Breastfeeding after breast reduction

(12 Posts)
Mcmcmcmc Wed 12-May-21 00:42:26

I’m 19 weeks pregnant and starting to think about breastfeeding. I know it’s not easy for many women but apparently it’s harder (or, in some cases, not possible) if you’ve had breast reduction, particularly if it involved cutting around the whole circumference of the areola.

I’m 37 and had breast reduction 20 years ago. At the time the surgeon told me about the risk of it affecting breastfeeding but he minimised it a bit (saying that there was “no guarantee” a woman would be able to BF even without surgery) and to be honest I was 17-18 and didn’t really think much about it.

I’m a doctor (not obs&gynae or breast specialist though!) so I started doing some research on this. It seems that some women are able to BF but not exclusively - which I would be fine with. And the chances of being able to BF get better with time after surgery as your nerves and blood vessels supplying the nipples can regenerate. I lost all sensation on my nipples for a few years after surgery, but part of it came back, and I can feel touch and pain, but not temperature.

I’d love to hear experiences of others who also had breast surgery and tried to BF after. How did things go for you?

I’ll be booking an appointment with a BF consultant when it gets nearer my due date, but I would appreciate hearing others’ experiences smile thank you

OP’s posts: |
Justa47 Wed 12-May-21 04:51:06


You had a reduction at 17?

Dowermouse Wed 12-May-21 05:37:38

I haven't, but wanted to wish you well.
Milk Matters is an amazing lactation consultant jsut incase yours is unsatisfactory.
Have you come across a SNS before as a way of feeding a baby at the breast when there isn't sufficient supply?

elliemara Wed 12-May-21 05:52:35

Definitely speak to an IBCLC (certified lactation consultant). They are so knowledgeable and will be able to help much more than some less specialised doctors.

Mcmcmcmc Wed 12-May-21 10:09:59

@Justa47 I started the assessment process just before I turned 18, and had the surgery at 18.

OP’s posts: |
Mcmcmcmc Wed 12-May-21 10:12:02

@Dowermouse thank you smile I just came across information about SNS, wasn’t aware of it before. It seems like a wonderful idea.

OP’s posts: |
Mcmcmcmc Mon 31-May-21 12:26:04

Bumping this to see if others have any experience or knowledge to share on this issue...

OP’s posts: |


FakeFruitShoot Mon 31-May-21 12:36:00 is a good place to start

Branleuse Mon 31-May-21 12:41:44

If you had a reduction, then a lot of the breast tissue and milk glands will have been removed. The glands to the nipples will have been damaged. Theres a high chance that you wont be able to fully breastfeed even if you are able to produce some milk. This should have been explained to you as one of the consequences of the surgery.
Theres no guarantee you would have found breastfeeding straightforward even without surgery, that is true, but with breast reduction surgery its very unlikely.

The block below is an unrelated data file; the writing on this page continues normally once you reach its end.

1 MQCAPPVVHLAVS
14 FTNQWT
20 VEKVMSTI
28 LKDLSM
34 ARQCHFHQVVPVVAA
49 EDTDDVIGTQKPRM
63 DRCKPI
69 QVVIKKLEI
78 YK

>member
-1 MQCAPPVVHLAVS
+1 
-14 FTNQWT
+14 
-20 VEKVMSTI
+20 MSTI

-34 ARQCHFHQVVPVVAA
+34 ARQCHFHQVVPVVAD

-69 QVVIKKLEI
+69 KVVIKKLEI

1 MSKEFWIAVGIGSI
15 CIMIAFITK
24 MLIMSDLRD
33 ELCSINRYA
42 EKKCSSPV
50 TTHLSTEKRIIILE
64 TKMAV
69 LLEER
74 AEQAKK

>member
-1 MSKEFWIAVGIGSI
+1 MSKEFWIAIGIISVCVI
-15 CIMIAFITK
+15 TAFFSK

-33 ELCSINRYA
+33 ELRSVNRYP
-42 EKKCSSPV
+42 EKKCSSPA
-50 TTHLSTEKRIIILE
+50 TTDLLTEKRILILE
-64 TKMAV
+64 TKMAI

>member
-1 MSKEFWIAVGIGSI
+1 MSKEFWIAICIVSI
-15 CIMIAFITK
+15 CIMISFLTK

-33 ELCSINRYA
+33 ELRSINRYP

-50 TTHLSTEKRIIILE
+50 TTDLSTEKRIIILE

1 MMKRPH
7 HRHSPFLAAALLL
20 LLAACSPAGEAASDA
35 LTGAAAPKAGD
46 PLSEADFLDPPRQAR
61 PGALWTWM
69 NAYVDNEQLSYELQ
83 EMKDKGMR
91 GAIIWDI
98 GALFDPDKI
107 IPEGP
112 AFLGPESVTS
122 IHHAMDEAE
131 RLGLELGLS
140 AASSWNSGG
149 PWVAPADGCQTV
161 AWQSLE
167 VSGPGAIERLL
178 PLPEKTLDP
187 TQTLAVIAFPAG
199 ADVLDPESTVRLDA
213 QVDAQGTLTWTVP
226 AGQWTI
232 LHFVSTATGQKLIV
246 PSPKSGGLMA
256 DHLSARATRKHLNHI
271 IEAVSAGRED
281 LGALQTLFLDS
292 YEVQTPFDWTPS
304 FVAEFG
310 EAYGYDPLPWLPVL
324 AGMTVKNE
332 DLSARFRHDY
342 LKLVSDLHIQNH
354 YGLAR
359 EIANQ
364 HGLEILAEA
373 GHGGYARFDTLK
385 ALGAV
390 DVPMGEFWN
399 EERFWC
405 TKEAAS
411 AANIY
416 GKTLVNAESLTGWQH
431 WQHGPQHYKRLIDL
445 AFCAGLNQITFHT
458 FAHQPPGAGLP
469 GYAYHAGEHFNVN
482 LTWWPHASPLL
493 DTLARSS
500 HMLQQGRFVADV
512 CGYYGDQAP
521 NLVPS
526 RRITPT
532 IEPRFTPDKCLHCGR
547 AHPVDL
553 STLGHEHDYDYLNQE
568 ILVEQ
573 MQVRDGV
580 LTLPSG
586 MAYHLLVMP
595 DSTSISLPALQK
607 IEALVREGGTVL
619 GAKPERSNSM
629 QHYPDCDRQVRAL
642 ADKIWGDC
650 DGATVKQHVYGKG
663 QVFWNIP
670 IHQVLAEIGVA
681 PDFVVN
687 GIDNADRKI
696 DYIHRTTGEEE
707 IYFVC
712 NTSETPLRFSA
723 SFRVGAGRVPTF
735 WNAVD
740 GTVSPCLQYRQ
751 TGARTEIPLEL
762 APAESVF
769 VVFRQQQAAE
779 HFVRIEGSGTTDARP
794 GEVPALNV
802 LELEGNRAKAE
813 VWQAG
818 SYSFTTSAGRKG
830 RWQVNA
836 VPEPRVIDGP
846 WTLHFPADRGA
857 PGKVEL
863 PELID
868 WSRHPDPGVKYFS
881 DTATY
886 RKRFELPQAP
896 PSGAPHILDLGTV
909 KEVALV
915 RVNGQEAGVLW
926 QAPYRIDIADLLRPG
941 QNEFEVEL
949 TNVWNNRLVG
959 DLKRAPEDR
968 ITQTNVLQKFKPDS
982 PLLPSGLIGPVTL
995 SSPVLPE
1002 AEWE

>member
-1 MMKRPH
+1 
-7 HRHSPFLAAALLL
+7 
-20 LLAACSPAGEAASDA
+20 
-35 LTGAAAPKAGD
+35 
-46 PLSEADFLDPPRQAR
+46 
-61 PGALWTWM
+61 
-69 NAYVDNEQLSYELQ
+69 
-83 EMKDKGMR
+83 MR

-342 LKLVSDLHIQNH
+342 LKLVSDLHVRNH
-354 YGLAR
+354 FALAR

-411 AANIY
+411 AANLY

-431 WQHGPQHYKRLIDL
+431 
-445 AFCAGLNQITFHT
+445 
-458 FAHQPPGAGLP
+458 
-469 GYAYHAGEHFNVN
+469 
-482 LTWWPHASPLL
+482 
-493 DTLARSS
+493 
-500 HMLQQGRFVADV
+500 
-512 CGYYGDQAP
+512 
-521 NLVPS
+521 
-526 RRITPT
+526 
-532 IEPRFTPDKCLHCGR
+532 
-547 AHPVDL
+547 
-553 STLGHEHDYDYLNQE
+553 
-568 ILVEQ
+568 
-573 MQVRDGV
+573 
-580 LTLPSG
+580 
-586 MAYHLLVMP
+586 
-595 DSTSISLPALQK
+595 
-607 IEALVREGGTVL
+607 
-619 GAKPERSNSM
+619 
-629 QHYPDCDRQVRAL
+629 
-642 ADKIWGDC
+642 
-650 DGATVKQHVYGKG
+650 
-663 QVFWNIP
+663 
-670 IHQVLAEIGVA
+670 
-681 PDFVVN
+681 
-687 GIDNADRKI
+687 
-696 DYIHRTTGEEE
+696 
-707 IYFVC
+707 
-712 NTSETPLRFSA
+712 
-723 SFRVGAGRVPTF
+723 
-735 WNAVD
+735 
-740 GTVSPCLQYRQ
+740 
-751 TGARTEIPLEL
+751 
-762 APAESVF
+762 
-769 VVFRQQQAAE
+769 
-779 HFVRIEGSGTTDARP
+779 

I would probably assume that youll need to formula feed, and try and make peace with that.

Mcmcmcmc Mon 31-May-21 13:39:45

Thanks @Branleuse yes it was explained to me at the time that it might be difficult to breastfeed in the future. I don’t regret the surgery as it made a very positive difference for me in my posture, pain reduction and general well-being, but at 18 I thought I would never want to BF anyway (mixture of misconceptions about BF and the certainty of decisions of an 18 year old grin).

I have plenty of breast tissue left, my breasts are about a C-D cup after surgery and have been growing and swelling during pregnancy. What I have no way of knowing now is whether my ducts (at least some of them) remained intact. I will find out after baby is born, but in the meantime I am looking for experiences from others who were/are in a similar situation. I know there are no straightforward answers or absolute certainties on this matter!

The scenario I’m hoping for is that I will be able to feed my baby colostrum and then go on to mixed BF, feeding expressed milk and formula-feeding until baby is at least 6 months.

@FakeFruitShoot thank you for the link, it’s really helpful!

OP’s posts: |
Branleuse Mon 31-May-21 14:25:58

I hope it works out for you OP. I guess you wont know until youre there. I think you can hire lactation consultants who could help you find ways to make it work, even if its mixed feeding.
Ive had breast uplift but didnt do it till after id had my kids and knew i wouldnt need them for feeding. Formula feeding is fine too though.

Moorelewis Thu 03-Jun-21 17:38:21

I had a reduction from a GG to an E cup at 18. Unfortunately I don't have a full supply, I made about 3- 400ml a day for my first child DS who I expressed milk for and combined with formula. I'm guessing that I make about the same for my DD. I think it's better to be realistic and not expect a full supply. I was told it's really unlikely to get a full supply after a reduction, especially if blood supply to the nipple was cut at any point during the operation. Obviously some breast milk is better than none. For the first few weeks with my DD I had the task of breastfeeding, expressing and then feeding expressed milk and finally offering formula. It is hard work but gets easier. Its worth seeing if your gp will prescribe domperidone off label. It really helped boost my supply. Good luck OP!

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